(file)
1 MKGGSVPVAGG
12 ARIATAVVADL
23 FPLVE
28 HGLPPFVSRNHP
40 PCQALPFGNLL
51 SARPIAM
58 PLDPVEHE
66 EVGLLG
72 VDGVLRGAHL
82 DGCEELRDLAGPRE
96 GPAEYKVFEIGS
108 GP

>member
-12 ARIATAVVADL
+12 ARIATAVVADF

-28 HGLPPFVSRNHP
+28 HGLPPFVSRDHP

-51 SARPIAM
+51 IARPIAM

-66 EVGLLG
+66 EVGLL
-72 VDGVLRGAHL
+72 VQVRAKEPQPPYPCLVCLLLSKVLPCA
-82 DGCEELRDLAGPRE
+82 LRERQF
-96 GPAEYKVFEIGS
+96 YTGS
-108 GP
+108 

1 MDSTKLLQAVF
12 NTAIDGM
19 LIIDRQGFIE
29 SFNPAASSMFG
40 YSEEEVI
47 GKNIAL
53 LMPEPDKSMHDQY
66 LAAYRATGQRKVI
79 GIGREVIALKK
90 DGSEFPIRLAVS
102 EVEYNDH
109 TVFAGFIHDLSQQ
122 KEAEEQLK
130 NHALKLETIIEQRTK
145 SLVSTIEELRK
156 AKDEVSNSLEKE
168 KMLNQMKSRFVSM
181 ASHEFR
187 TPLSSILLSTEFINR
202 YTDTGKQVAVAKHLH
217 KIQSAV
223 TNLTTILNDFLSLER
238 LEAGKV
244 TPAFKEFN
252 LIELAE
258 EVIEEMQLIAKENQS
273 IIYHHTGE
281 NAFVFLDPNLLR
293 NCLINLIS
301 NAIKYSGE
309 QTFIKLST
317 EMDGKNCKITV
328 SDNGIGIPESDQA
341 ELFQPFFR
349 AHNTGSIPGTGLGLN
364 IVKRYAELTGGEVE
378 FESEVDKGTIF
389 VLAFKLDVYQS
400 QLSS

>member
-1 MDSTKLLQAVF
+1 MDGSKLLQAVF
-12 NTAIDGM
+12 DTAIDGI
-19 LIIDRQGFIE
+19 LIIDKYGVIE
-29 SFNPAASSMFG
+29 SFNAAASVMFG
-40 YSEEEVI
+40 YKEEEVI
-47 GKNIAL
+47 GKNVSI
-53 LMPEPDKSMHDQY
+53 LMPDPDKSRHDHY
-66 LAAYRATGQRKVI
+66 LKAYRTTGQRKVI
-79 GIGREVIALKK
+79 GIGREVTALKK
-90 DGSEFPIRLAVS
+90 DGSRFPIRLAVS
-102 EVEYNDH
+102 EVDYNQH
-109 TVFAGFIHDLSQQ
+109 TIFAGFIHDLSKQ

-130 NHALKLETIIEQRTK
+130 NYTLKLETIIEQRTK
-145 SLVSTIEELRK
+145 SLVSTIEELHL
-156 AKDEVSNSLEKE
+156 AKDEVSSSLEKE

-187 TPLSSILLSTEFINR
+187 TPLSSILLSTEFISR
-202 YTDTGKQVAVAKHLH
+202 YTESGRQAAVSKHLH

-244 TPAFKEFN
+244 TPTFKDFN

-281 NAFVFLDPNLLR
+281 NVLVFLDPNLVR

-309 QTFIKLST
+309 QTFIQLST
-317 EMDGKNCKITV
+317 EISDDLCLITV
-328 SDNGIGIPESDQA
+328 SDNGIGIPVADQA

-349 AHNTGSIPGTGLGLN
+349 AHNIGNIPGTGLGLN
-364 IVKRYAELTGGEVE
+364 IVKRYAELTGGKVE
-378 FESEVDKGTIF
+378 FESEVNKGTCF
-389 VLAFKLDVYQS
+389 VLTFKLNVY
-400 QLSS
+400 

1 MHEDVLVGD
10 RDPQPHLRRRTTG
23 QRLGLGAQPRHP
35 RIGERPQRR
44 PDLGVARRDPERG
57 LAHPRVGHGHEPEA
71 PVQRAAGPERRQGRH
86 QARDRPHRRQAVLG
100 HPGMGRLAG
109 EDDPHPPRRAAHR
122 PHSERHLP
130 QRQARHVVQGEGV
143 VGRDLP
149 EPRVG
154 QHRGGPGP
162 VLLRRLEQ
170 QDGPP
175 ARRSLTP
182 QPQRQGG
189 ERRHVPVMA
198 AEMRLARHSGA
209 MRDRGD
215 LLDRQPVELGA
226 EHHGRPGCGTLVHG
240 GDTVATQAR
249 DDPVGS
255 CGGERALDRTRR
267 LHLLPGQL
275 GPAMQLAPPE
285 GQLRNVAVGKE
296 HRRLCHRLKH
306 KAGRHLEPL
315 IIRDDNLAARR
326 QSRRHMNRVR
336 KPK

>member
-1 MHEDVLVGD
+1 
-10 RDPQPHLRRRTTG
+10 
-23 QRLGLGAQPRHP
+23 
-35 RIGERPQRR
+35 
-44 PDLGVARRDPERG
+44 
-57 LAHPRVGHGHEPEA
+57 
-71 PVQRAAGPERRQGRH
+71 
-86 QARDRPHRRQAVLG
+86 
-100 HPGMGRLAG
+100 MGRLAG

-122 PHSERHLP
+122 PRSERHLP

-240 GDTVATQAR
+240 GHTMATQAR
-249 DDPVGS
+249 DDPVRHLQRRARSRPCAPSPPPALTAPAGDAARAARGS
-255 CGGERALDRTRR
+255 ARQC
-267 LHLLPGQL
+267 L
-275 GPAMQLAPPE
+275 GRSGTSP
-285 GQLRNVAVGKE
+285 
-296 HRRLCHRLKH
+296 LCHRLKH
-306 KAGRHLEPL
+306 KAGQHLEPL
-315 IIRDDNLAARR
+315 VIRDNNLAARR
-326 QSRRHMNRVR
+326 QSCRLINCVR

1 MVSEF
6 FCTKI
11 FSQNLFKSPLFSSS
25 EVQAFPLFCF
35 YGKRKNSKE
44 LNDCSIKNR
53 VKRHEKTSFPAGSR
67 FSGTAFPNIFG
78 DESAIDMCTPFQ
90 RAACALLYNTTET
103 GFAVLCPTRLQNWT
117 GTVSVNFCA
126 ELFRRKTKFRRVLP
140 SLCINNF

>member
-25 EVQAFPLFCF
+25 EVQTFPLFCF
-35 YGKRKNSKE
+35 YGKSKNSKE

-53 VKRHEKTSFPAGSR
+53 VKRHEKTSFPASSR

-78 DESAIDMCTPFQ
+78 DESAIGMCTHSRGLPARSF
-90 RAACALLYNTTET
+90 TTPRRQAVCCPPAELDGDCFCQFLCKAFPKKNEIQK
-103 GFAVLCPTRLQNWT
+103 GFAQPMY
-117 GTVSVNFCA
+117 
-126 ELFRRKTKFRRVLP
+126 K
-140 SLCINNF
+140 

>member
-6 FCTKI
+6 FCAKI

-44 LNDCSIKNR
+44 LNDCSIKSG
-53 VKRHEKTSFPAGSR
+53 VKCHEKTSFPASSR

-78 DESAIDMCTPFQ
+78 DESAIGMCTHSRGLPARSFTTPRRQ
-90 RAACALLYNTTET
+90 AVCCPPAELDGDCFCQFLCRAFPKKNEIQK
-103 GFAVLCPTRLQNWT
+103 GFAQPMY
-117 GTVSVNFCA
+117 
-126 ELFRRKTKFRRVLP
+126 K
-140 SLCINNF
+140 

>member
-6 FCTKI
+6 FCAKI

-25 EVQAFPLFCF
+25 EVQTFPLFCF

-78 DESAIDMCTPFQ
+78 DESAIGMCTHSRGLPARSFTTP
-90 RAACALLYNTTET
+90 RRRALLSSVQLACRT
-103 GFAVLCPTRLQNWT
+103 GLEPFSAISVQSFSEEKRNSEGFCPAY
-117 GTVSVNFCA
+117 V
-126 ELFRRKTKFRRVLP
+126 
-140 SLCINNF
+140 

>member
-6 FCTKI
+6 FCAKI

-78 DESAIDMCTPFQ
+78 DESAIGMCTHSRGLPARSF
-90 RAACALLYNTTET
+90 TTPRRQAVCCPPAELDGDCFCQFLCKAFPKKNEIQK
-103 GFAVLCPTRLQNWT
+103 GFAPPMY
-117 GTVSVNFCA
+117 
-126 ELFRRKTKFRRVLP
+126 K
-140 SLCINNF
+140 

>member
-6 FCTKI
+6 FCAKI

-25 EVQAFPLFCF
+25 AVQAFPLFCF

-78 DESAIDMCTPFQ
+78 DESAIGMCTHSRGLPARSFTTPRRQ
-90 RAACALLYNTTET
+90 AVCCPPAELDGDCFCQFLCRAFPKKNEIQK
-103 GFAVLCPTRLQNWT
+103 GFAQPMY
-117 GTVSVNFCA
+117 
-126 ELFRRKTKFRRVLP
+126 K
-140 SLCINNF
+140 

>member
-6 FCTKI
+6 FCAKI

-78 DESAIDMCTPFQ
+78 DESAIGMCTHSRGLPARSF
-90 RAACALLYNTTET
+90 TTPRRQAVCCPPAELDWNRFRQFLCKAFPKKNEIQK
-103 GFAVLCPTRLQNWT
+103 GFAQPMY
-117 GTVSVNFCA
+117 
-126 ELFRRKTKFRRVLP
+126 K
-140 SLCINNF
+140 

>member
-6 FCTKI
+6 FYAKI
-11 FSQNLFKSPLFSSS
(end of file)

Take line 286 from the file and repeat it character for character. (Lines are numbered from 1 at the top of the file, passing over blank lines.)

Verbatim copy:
+6 FCAKI